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In Togo, the Opposition Remains "Cautiously Optimistic"

Togo’s veteran opposition leader Gilchrist Olympio says he is cautiously optimistic about a recent agreement between Togo’s government and six political parties. The agreement, signed a week ago, calls for the creation of a transitional government to include opposition parties and the creation of an independent electoral commission. Olympio is the son of Togo’s first democratically elected president, Sylvanus Olympio, who was assassinated in 1963. He spoke with VOA English to Africa reporter James Butty about the new agreement.

“There are a lot of things which are in the agreement which are encouraging. But we think we need to do a lot of more detailed work because a lot of the problems that beset out current government have been pushed back to an entity yet to be established – that is the national union government. So we do not know up till now how these problems are going to be treated. But to answer your question very directly, yes we have taken the first step in the right direction,” he said.

Olympio is skeptical about the agreement’s implementation.

“The sweetness of the pudding is in the eating. So we will see how it’s going to be. But don’t forget we have been under a dictatorship for over 40 years…With Mr. Faure in charge, we do not know yet. So we will see how things develop in the next weeks or months. But we are prepared to cooperate to make sure that things happen,” he noted.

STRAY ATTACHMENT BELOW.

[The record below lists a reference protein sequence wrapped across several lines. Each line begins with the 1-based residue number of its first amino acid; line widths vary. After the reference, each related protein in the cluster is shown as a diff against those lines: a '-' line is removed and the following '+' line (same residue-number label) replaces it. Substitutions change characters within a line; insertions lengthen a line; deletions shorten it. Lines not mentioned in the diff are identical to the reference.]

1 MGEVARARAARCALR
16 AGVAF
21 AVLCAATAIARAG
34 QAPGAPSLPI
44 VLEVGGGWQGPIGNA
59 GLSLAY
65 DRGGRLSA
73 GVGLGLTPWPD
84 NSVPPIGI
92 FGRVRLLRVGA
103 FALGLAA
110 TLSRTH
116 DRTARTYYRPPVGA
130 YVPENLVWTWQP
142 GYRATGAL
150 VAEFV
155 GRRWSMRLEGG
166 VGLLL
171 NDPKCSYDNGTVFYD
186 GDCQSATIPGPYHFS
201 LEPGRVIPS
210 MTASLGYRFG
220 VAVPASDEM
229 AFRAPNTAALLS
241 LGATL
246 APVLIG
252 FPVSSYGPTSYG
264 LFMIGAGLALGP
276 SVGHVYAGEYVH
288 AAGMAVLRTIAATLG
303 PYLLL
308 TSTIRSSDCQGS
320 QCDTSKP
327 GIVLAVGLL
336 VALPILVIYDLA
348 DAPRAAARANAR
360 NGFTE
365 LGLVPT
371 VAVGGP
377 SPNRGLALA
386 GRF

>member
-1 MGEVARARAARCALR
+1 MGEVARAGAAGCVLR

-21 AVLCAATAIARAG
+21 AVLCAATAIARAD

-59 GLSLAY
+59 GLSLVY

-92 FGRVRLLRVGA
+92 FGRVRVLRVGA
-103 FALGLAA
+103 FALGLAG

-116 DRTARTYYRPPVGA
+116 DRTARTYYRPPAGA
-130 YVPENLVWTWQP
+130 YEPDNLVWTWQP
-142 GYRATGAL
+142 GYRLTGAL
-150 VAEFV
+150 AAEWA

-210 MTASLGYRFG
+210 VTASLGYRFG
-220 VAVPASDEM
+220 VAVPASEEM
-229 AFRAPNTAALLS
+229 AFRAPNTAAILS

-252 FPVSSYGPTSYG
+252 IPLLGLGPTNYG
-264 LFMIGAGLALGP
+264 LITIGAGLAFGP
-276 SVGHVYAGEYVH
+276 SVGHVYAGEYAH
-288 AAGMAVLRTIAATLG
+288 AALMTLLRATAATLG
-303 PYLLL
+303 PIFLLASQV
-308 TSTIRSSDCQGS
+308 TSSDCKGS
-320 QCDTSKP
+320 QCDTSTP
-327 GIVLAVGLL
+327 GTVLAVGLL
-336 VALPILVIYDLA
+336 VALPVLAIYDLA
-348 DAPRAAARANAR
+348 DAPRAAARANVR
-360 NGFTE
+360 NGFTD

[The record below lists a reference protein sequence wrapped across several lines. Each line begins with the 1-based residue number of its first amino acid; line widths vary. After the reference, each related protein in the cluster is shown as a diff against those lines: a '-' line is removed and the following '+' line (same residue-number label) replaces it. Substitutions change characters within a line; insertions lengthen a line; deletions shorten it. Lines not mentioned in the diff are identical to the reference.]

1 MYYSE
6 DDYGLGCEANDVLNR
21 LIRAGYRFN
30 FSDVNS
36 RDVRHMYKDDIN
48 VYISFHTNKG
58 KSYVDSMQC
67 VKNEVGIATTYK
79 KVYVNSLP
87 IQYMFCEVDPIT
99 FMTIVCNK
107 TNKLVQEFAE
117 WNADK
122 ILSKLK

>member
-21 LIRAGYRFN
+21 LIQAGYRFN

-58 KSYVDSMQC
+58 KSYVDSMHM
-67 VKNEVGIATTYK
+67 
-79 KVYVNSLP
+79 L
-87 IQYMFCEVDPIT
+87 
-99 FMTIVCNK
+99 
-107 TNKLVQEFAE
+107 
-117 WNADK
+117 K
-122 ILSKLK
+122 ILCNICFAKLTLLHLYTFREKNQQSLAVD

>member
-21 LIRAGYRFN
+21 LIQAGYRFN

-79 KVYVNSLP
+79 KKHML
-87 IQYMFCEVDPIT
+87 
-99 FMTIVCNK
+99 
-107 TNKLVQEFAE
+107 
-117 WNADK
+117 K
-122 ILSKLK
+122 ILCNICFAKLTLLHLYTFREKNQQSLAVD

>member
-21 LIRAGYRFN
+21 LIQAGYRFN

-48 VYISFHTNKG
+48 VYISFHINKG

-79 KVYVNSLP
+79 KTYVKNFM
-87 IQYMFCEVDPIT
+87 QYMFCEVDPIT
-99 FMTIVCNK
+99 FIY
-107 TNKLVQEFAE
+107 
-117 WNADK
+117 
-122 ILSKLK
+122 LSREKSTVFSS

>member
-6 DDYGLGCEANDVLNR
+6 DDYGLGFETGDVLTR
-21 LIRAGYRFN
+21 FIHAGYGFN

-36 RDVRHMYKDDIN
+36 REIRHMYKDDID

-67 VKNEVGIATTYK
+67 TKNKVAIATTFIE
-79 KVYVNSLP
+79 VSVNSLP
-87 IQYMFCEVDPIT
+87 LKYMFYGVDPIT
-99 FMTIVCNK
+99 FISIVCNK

Olympio says his party, the Union of Forces for Change, will join the government on the condition it respect the plans set out in the agreement.

“So yes, to answer your question, we shall go in. We shall be very careful, we shall be very serious, and we shall call upon the international community, especially the West African community, ECOWAS and President [Blaise] Compaore [of Burkina Faso] and the European Community to make sure that the road map is respected,” he said.

The opposition leader has been living in exile in Paris. He says he hopes to return to Africa by the end of the week and then to Togo where he wants to renovate his family home that has been abandoned for 43 years.

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